Rhizoctonia Brown Patch and the Take-All Root Rot fungus are common problems on St. Augustinegrass lawns in Texas. The activity of both diseases is influenced by weather conditions and by turfgrass management practices that encourage disease activities. For some reason we have had perfect conditions for both diseases to start the last couple of weeks. Brown Patch is active in fall and spring, but is primarily a problem in the fall. Take-All Root Rot (TARR) disease on St Augustinegrass is becoming more and more familiar to homeowners because in the last decade it has grown to be our number one problem. The TARR disease is also active during the transition seasons when soil temperatures are in the 60 to 65 degree range.
The fungi causing Rhizoctonia blight primarily attacks the base of the leaf blade causing roughly circular patches with symptoms of yellowing and wilting turf to appear. An easy test to determine the presence of this disease is to pull on affected leaf blades in areas of lawns that display symptoms and determine if the leaves are diseased. When Rhizoctonia blight is active, leaf blades can easily be pulled away from the St. Augustinegrass stolons and display a basal rot of the leaf sheath at the point of attachment to the stolons.
Brown patch symptoms usually appear as circular patterns on lawns when night-time temperatures drop below 70 and soil moisture levels are high. Very rarely will brown patch actually kill the affected turfgrass plants. The disease generally only attacks the leaf blades and the stems (stolons) remain green and roots will remain white and active.
The fungi causing Take-All Root Rot initially attacks the root system of the affected turfgrass plants and eventually works its way into the stolons and crown (growing points) of the plant. Symptoms for this disease include: stems (stolons) that pull up from the ground easily, similar to grub damage, brown to black roots, and small dark spots on the stems. Unlike white grubworm damage where roots are cut off by insect chewing, the TARR disease causes roots to remain attached to stolons and become withered and brown.
Unlike Brown patch, the Take-All Root Rot fungi can commonly destroy large areas of turfgrass. Although this disease is primarily active when soil temperatures are cool, effects of the fungus activity can extend into the summer period where turf becomes yellow, thinned and weak growing during the hot periods of the year.
While both of these diseases attack most turfgrasses, they are primarily a problem on St. Augustinegrass. The real key to controlling these two diseases, especially Take-All Root Rot, is to prevent stress in the turfgrass plants. Common stress problems found in turfgrass sites include: Excess shade; Thatch; Soil compaction; Poor drainage; improper use of herbicides; Over fertilization; Excess supplemental irrigation.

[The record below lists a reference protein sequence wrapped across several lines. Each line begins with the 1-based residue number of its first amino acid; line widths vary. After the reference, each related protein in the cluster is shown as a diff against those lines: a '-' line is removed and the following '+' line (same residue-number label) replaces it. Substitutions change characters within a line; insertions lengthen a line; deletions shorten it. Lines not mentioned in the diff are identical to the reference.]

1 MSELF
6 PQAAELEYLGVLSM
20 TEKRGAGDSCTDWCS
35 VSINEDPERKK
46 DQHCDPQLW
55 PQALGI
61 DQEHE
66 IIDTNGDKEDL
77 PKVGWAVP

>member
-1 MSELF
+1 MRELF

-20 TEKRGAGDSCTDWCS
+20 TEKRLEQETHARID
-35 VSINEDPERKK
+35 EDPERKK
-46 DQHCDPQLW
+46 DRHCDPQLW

Cultural Controls: Aerate to prevent soil compaction problems. Avoid excess stimulation of excess top growth with too much nitrogen fertilizer. Water deeply and infrequently. Use herbicides carefully and sparingly. Provide for good drainage.
Topdressing with peat: For Take-All Root Rot Control, research at the Texas A&M Research Experiment Station in Dallas showed that topdressing at a rate of 1 bale (bag) of peat moss (approximately 3.8 cu. ft.) per 1000 sq. ft. of turf area was sufficient to protect turf for 2 years. The acidity in the peat moss (pH = 4.4) was shown to suppress the fungi causing the take-all root rot.
Fungicide Control: Take All Root Rot (timing of application critical) - Spectracide immunox (contains myclobutanil), Ferti-lome Systemic or Ortho Lawn Disease Control (contains propiconazole). Brown Patch - Turfcide (PCNB), Spectracide immunox, Ferti-lome Systemic or Ortho Lawn Disease Control (Propiconazole), Hi-Yield Maneb (Mancozeb), Green Light Broad Spectrum (Bayleton), Fung-Away
Product names and labels change constantly so be sure to follow all label directions and water in chemicals when label directs.
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- Bob Whitney
- As an Agriculture Extension Agent for Texas AgriLife Extension Service I have had an opportunity to be involved in just about every aspect of agriculture. From the 5,000 cow dairy to the types of trees to use in a home landscape I have had a chance to learn how the different parts of an agriculture systems work together. Seedless watermelons, drip irrigation, pecan orchard management, fruit crop development, dairy nutrient management, environmental issues confronting agriculture, producer tours, field days, research projects and more have been a part of my life for over 30 years as I lived and breathed agriculture. Since 2004 I have been actively involved in consulting internationally working in Honduras, Guatemala, Egypt, Jordan, Iraq, India, and China. I have worked with missionaries and other groups dedicated to alleviating poverty among third world farmers. I lived in the Middle East in 2007-2008 working on a project for the Borlaug Institute of International Agriculture at Texas A&M University. In this project I was the Chief of Party and Team Leader for a $5.7 Million dollar effort to train Iraqi Extension agents and specialists in all aspects of agriculture.